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posted by Fnord666 on Sunday November 22 2020, @10:44PM   Printer-friendly

GitHub Revamps Copyright Takedown Policy After Restoring YouTube-dl

GitHub revamps copyright takedown policy after restoring YouTube-dl:

The source code for YouTube-dl, a tool you can use to download videos from YouTube, is back up on GitHub after the code repository took it down in October following a DMCA complaint from the Recording Industry Association of America (RIAA). Citing a letter from the Electronic Frontier Foundation (the EFF), GitHub says it ultimately found that the RIAA's complaint didn't have any merit.


This is the best possible outcome of the RIAA's attack on youtube-dl. Good on @GitHub for standing up for developers against DMCA § 1201 abuses.

The @EFF did amazing work representing the project, and you should read their letter:

— Filippo Valsorda 💚🤍❤️ ✊ (@FiloSottile) November 16, 2020

If there's a silver lining to the episode, it's that GitHub is implementing new policies to avoid a repeat of a repeat situation moving forward. [...]

GitHub is also establishing a $1 million defense fund to provide legal aid to developers against suspect section 1201 claims, as well as doubling down on its lobbying work to amend the DMCA and other similar copyright laws across the world.

GitHub Reinstates Youtube-DL and Puts $1M in Takedown Defense Fund * TorrentFreak

Submitted via IRC for TheMightyBuzzard

GitHub has reinstated the youtube-dl repository after it concluded that the code doesn't violate the DMCA's anti-circumvention provisions.


Standing Up for Developers: Youtube-dl is Back - the GitHub Blog

Standing up for developers: youtube-dl is back - The GitHub Blog:

Today we reinstated youtube-dl, a popular project on GitHub, after we received additional information about the project that enabled us to reverse a Digital Millennium Copyright Act (DMCA) takedown.

At GitHub, our priority is supporting open source and the developer community. And so we share developers' frustration with this takedown—especially since this project has many legitimate purposes. Our actions were driven by processes required to comply with laws like the DMCA that put platforms like GitHub and developers in a difficult spot. And our reinstatement, based on new information that showed the project was not circumventing a technical protection measure (TPM), was inline with our values of putting developers first. We know developers want to understand what happened here, and want to know how GitHub will stand up for developers and refine our processes on these issues.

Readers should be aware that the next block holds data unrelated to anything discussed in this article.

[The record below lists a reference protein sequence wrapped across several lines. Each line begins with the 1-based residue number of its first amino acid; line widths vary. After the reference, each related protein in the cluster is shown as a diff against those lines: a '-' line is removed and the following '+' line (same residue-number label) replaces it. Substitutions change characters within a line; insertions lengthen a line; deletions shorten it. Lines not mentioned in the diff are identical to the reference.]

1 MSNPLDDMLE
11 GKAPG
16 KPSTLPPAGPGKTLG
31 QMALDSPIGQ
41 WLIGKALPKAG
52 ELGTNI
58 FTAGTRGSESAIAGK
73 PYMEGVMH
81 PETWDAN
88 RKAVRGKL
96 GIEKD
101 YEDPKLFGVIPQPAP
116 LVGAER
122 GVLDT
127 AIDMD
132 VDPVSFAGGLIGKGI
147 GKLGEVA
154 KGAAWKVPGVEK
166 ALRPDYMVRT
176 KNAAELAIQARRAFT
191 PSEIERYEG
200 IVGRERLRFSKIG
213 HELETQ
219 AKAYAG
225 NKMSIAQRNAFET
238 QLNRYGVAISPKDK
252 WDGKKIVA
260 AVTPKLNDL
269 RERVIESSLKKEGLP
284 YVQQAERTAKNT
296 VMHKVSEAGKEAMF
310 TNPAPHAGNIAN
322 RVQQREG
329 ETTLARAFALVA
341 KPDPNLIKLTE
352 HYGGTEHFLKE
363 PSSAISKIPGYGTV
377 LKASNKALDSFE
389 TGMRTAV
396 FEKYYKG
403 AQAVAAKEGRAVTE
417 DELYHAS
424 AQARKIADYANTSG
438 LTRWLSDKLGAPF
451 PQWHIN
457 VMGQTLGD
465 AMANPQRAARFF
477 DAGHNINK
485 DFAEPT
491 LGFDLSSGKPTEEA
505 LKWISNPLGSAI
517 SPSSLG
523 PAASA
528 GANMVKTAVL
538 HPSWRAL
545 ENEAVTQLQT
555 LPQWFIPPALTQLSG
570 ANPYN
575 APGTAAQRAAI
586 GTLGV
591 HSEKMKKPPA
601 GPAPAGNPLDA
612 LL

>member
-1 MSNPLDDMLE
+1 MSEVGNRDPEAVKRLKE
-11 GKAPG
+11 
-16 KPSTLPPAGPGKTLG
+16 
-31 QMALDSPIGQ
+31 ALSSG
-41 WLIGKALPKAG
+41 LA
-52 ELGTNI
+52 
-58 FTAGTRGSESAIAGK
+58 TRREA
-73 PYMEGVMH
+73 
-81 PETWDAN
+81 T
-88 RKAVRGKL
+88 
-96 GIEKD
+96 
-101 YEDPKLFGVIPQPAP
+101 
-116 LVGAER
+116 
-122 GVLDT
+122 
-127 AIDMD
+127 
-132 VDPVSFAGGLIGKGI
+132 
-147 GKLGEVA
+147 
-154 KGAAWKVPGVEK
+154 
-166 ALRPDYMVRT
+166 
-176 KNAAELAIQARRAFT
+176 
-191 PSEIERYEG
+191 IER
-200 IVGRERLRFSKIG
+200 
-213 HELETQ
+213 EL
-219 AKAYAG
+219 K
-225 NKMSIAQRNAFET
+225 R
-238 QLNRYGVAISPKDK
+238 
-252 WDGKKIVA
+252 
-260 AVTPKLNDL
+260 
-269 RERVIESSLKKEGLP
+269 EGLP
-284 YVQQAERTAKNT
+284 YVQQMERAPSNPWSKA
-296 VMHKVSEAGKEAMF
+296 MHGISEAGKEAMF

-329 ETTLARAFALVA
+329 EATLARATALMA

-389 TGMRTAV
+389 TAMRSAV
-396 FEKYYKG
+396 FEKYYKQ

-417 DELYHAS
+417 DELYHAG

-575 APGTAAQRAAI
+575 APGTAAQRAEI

In this post, we provide answers to common questions about the DMCA and why GitHub handled this case the way we did, describe why circumvention claims deserve special treatment, and share how we're updating our policies and fighting to improve the law.

Standing up for Developers: youtube-dl is Back
Yout LLC. Sues RIAA Over YouTube-DL DMCA Complaints
GitHub has Received a DMCA Takedown from RIAA for youtube-dl

Original Submission #1Original Submission #2Original Submission #3

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  • (Score: 5, Insightful) by bzipitidoo on Monday November 23 2020, @04:31AM (2 children)

    by bzipitidoo (4388) on Monday November 23 2020, @04:31AM (#1080574) Journal

    For decades, the MAFIAA has been hysterically screaming about copying. They're like cops who say "I feared for my life", only they say "I feared for my recording" when they go on the attack and fire off lawsuit after lawsuit, accusing the entire world population of infringement of rights that should be one of the people's inalienable rights, same as freedom of speech and religion. They have further construed these untenable and immoral rights to be much greater than is actually the case. Even without the exaggerations, it does not serve humanity that copyright be at all enforceable.